Offset Update

Posted on 7/2/2013 by Jim Pickerell | Printable Version | Comments (0)

Shutterstock’s Offset brand that was announced in April is moving forward. Currently the site has more than 27,000 images with more images and artists added every day. Customers are already licensing images, but Offset is currently in an invite-only beta. If you would like to take a look at what’s on the site go to and request access. The company is in the process of adding more features to the site with a public launch expected in the fall.?

To clarify some of the issues that seem to have confused contributors we asked Scott Braut, VP of Content at Shutterstock, and his team a number of questions. There answers are below.

Are images represented by Offset exclusive or non-exclusive? Jon made a big thing recently about it not making sense for photographers to make their images available to one site exclusively. I wonder if that holds for Offset.

Offset does not require exclusivity. As Jon indicated in his blog post, we believe in creating unbiased search experiences that focus on delivering the most satisfying and relevant results to the customer first and foremost. We also believe that non-exclusivity delivers greater benefits to customers and contributors overall. However, because many of the artists who are contributing to Offset have never licensed their images as stock before, much of the content they’re providing is exclusively on Offset. It’s important to note that this is their choice and not a requirement for contributing.

I don’t understand why you don’t want to take some of the best images from the Shutterstock collection and move them to Offset. With 25 million images there have to be a lot of great images that get buried and new customers never see. It would seem to me that it would make sense to move these to the new brand.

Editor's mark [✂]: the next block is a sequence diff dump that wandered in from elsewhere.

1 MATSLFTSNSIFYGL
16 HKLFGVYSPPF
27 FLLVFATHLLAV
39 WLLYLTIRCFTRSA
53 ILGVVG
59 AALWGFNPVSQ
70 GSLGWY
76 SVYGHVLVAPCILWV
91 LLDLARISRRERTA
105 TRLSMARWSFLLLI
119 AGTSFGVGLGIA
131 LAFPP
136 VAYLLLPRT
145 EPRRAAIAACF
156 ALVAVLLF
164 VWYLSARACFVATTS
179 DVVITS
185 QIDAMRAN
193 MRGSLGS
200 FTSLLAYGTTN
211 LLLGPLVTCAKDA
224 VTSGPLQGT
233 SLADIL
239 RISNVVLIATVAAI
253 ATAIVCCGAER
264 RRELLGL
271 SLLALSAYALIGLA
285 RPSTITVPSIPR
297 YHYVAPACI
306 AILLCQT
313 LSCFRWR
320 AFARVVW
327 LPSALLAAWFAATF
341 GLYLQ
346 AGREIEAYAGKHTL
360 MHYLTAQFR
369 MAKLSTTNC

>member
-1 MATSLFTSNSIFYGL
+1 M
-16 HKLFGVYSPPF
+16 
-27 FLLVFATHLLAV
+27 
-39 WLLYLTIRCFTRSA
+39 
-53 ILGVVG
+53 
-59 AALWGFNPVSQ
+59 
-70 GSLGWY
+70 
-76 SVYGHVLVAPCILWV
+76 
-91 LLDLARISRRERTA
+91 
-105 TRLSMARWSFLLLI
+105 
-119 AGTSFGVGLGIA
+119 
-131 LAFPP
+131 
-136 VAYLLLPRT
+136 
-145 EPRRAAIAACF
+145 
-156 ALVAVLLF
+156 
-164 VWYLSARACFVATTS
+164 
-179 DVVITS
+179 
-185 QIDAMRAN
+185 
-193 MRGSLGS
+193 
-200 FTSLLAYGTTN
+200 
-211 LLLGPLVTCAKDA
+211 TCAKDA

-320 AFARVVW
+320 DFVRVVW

There are amazing, high-quality images on Shutterstock, but Offset is an entirely different brand.  Offset is being carefully curated to focus on authentic, assignment-quality images that have a modern style and tell a story. Feedback from both customers and contributors has been very positive and they recognize how Offset is different from other collections and brands.
Segmenting images into a collection like this is something other agencies have done that we’re not particularly fond of. We have 750,000 customers on Shutterstock and it wouldn’t be fair to them or to the artists to begin separating out the collection in this way. There are many high-quality images that work for Shutterstock customers seeking variety and creative freedom that wouldn’t work for Offset and vice-versa.

It’s already the case that Shutterstock offers more than one opportunity for contributors to make money – take video footage for example -- but even as the contributor pool for Offset broadens over time, we expect that our curatorial philosophy will remain the same.

You say your approaching providers like National Geographic as an example or the quality and uniqueness your looking for, but all their best images are already represented by Getty and are everywhere. Are they going to pull the images you select out of the Getty collection?

Offset currently represents over 75 individual artists and 18 collections, with more being added each day. Many of our artists are assignment photographers or illustrators who have never licensed their work as stock before.  We also have collections and artists who are creating original content for Offset. The Offset collection is being carefully curated, so regardless of whether an image has been given to us exclusively or non-exclusively, the experience and the collection will remain special and entirely unique.  
While Offset is entirely separate from Shutterstock you say “you’re going to apply what you learn from Shutterstock to Offset and vice versa.” It make sense to me that you would use what you’ve learned about Shutterstock to know who to go after with Offset. I would also think that the Offset editing will be based on what you’ve learned from Shutterstock sales.